German Environment Agency assisting Brandenburg and Mecklenburg-Western Pomerania with research on causes of the Oder River crisis

German-Polish working group cooperating well

The river Elbe in the foreground with trees on the bank and blue sky.Click to enlarge
Europe’s rivers have been under stress for years: high temperatures, drought, low water levels.
Source: Umweltbundesamt / Jonas Stoll

Federal Environment Minister Steffi Lemke has commissioned the German Environment Agency (UBA) to collect all available data, tip-offs and hypotheses concerning the mass die-off of fish in the Oder river and carry out a systematic evaluation of the information with experts from other authorities in Brandenburg and Mecklenburg-Western Pomerania. The aim is to determine the exact causes of the environmental disaster. An assessment report will be handed over to the environment ministries after completion. Findings will also be discussed closely with Polish expert colleagues. UBA Vice-President Lilian Busse, who is heading the appointed Polish-German working group, says: "The atmosphere in the group is collegial. We have good discussions about the research results from both countries. The whole thing is a highly complex puzzle that we hope to complete in the coming weeks." The causes of the mass fish die-off remain unclear three weeks after it began.

The Brandenburg State Office for the Environment (LfU) launched water tests in response to the fish die-off in the Oder river. The LfU’s automatic measuring stations in Frankfurt/Oder and Hohenwutzen recorded sudden increased levels of electric conductivity, pH levels and oxygen concentration. The monitoring programme for specific hazardous substances, which the EU Water Framework Directive requires for assessing the condition of rivers, did not record any unusual concentrations in Germany.

The Federal Institute of Hydrology (BfG) is applying special methods in its current analysis of water samples which enable identification of more than 1,000 substances including many previously unknown chemicals. The testing regime can also detect toxic algal metabolites (algal toxins).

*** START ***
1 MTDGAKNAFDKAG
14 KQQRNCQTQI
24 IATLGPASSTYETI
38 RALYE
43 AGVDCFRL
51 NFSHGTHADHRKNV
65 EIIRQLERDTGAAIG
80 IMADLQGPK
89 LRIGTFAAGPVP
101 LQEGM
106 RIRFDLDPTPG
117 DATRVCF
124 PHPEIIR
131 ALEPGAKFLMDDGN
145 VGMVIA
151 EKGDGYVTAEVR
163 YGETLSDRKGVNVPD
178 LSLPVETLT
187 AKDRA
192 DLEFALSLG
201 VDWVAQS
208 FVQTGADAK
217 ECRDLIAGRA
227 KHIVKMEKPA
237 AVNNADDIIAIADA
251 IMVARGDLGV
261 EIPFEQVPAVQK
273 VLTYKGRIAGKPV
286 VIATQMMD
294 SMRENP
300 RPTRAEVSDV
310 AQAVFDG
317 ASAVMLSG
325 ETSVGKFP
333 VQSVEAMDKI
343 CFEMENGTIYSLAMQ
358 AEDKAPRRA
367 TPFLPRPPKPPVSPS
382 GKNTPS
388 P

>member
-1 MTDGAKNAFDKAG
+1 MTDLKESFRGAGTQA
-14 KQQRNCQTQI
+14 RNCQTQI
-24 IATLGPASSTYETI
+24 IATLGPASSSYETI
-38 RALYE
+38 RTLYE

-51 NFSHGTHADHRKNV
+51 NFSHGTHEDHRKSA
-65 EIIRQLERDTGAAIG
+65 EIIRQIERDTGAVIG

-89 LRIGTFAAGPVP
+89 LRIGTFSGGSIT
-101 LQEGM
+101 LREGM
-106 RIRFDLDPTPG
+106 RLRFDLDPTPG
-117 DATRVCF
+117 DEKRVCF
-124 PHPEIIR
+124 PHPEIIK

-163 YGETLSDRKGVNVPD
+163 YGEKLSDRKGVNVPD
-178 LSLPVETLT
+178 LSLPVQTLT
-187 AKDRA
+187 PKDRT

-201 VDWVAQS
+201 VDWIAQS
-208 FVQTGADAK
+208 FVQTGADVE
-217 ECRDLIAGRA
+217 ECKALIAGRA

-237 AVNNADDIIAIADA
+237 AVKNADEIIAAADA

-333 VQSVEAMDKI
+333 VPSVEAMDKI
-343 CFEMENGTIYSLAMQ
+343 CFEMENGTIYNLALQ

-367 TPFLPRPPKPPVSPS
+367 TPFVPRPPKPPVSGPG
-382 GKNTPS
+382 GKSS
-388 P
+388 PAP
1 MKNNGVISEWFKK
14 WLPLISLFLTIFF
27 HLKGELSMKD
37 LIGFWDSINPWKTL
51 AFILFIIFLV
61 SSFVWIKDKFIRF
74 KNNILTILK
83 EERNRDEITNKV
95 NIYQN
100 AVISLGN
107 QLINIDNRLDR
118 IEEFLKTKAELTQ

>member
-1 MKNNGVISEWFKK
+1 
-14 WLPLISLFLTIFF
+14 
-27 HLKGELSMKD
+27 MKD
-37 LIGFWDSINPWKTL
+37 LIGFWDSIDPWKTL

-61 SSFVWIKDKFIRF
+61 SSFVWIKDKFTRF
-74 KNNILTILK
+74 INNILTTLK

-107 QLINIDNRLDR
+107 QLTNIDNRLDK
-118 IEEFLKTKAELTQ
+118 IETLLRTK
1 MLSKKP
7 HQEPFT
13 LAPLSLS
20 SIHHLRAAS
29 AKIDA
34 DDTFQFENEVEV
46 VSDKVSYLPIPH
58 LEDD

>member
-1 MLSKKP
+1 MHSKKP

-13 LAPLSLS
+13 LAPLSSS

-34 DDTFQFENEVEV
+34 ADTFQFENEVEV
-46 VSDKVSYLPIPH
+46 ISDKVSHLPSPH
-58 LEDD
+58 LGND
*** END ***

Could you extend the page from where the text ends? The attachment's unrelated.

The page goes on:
The expertise at hand will be used to evaluate the delivered data and test results. The hypothesis that mercury poisoning was the cause of the fish die-offs has already been refuted. UBA also believes that increased concentrations of certain pesticides are an unlikely cause. The LfU has initiated investigation of the presence of an alga that produces fish poison in connection with the increased salt concentrations that have been detected. Further investigations are expected to bring clarity.

Based on the available data, the UBA considers an acute risk to human health, for example when bathing, to be very unlikely. Experts from the federal and state governments continue to advise against eating fish from the Oder. Local advisory measures, such as bathing bans, must continue to be observed. Commercial fishing in the Oder should be suspended until there has been determined that the fish are safe to eat.

The rapid escalation of the crisis has revealed the need for quicker early warning systems and more comprehensive water monitoring. After the Sandoz accident on the Rhine in 1986, the International Commission for the Protection of the Rhine installed a network with state-of-the-art procedures for measuring chemicals and regularly publishes the results on the internet. The Oder river, however, needs to improve mechanisms for a more timely response to acute levels of water pollution.

Europe's rivers have been suffering from stress for years: high temperatures, drought, and low water levels are conditions that affect animals and plants. Any introduction of additional stressors – high chemical concentrations or extreme algal blooms – can destabilise the entire ecosystem. "This disaster also teaches us that we need to strengthen the resilience of river basins and their biotic communities in the face of climate change and multiple stress factors," said UBA Vice President Lilian Busse.

Umweltbundesamt Hauptsitz

Wörlitzer Platz 1
06844 Dessau-Roßlau

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